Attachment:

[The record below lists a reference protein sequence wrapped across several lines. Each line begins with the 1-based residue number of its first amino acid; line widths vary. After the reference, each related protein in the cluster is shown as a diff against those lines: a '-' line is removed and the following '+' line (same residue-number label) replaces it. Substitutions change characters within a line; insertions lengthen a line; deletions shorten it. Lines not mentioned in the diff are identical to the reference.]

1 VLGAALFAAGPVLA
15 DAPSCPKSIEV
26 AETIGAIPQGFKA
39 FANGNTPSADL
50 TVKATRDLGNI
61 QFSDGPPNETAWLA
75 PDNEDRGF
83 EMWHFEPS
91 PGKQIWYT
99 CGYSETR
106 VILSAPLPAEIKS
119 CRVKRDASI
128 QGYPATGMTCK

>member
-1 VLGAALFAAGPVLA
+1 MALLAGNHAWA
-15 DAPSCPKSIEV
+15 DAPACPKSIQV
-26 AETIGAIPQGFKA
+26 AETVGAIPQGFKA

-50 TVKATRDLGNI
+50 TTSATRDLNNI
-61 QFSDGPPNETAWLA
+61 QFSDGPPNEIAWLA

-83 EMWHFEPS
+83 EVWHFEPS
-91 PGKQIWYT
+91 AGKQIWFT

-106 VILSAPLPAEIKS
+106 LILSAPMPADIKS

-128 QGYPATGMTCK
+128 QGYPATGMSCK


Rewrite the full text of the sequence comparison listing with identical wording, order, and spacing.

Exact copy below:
[The record below lists a reference protein sequence wrapped across several lines. Each line begins with the 1-based residue number of its first amino acid; line widths vary. After the reference, each related protein in the cluster is shown as a diff against those lines: a '-' line is removed and the following '+' line (same residue-number label) replaces it. Substitutions change characters within a line; insertions lengthen a line; deletions shorten it. Lines not mentioned in the diff are identical to the reference.]

1 VLGAALFAAGPVLA
15 DAPSCPKSIEV
26 AETIGAIPQGFKA
39 FANGNTPSADL
50 TVKATRDLGNI
61 QFSDGPPNETAWLA
75 PDNEDRGF
83 EMWHFEPS
91 PGKQIWYT
99 CGYSETR
106 VILSAPLPAEIKS
119 CRVKRDASI
128 QGYPATGMTCK

>member
-1 VLGAALFAAGPVLA
+1 MALLAGNHAWA
-15 DAPSCPKSIEV
+15 DAPACPKSIQV
-26 AETIGAIPQGFKA
+26 AETVGAIPQGFKA

-50 TVKATRDLGNI
+50 TTSATRDLNNI
-61 QFSDGPPNETAWLA
+61 QFSDGPPNEIAWLA

-83 EMWHFEPS
+83 EVWHFEPS
-91 PGKQIWYT
+91 AGKQIWFT

-106 VILSAPLPAEIKS
+106 LILSAPMPADIKS

-128 QGYPATGMTCK
+128 QGYPATGMSCK